by Ngani Ndimbie, ACLU-PA community organizer
I’m just going to come out and say it: As a young activist in my late teens, it was very hard for me to get behind any friend or representative of the American Civil Liberties Union who used “founders’ intent” jargon when discussing the rights of all. Or talking about the morality and wisdom of the men who wrote the Bill of Rights.
My thought as a black American always was, “Um. It was also the founders’ intent to keep black Americans enslaved forever. Or at least that’s what they wrote into the Constitution and failed to correct in the first 12 Amendments. So let’s not pretend that these men were infallible geniuses…”
My relationship with the Constitution and the early history of this country is fraught with mixed emotions. I wish I could imagine time-traveling back to 1790 to chat with Ben Franklin about the Patriot Act, PA’s Wiretap Act, and pre-conviction DNA testing, knowing that he would be pissed as hell and commiserate. I wish I could imagine having a long and rewarding discussion.
But as a black person I knowthat I’d barely be given enough time to get out of the Back-to-the Future-Delorean before being whisked away into slavery with the other black Americans.
Today I work for the ACLU of Pennsylvania as a community organizer defending the Constitution every day. And I love it. I have come to terms with the fact that the founders did not have the whole picture–but they understood an important part of it. The founders also included freedom and justice in the Constitution. And that cannot be overlooked.
When talking to people who dislike the ACLU, our legal director, Vic Walczak, often references the “liberty and justice for all” part of the Pledge of Allegiance, saying that the ACLU exists to secure that promise. Vic then questions the ACLU detractor, asking, “Do you have a problem with liberty?” “No,” they say. “Justice?” is Vic’s follow up. “No. I don’t have a problem with justice…”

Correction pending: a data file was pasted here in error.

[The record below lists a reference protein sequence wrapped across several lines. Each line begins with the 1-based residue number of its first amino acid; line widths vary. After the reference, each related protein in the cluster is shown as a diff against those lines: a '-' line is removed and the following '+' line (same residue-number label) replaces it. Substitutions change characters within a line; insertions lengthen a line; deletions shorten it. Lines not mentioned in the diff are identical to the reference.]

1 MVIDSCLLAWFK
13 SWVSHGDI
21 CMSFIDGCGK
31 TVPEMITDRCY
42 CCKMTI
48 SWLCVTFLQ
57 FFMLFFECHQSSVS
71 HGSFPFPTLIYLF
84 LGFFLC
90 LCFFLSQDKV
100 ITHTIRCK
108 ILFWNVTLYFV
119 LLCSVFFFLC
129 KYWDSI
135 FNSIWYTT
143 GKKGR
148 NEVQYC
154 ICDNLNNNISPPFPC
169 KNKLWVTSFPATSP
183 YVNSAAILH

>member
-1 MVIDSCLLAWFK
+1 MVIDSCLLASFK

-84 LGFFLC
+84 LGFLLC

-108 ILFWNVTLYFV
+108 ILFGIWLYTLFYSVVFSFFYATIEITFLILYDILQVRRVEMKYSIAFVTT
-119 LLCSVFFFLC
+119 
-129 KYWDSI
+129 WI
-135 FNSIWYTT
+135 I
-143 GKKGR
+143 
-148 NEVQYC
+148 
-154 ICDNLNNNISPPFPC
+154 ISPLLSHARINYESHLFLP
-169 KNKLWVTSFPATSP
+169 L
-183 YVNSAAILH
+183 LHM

It’s the “for all” part. A portion of our country’s leaders and citizens have always had trouble with the “for all” part. It’s our fellow Pennsylvanians who have commented on the articles announcing our Davila lawsuit with terrible, ugly, and misguided thoughts. They aren’t bad people. In fact, I’d like to think that they are much like the founders.I trust that they really do believe in liberty and justice, but they’re still wrestling over that “for all” business (and are now thankfully required to by the 14th Amendment).
So while they work that out for themselves, the ACLU of Pennsylvania will continue to remind them of what America’s values really are.
We’ll nudge them with a lawsuit here, a petition there. We’ll block bills written by lawmakers who have chosen to ignore the Constitution. We’ll educate communities about their rights and mobilize people to take action.
So in the end, the founders’ shortcomings have given me purpose. I consider myself lucky be part of such a wonderful team of staff, board members, community members, volunteers, and supporters gladly, tirelessly working for all.
This post is part of a series honoring Black History Month.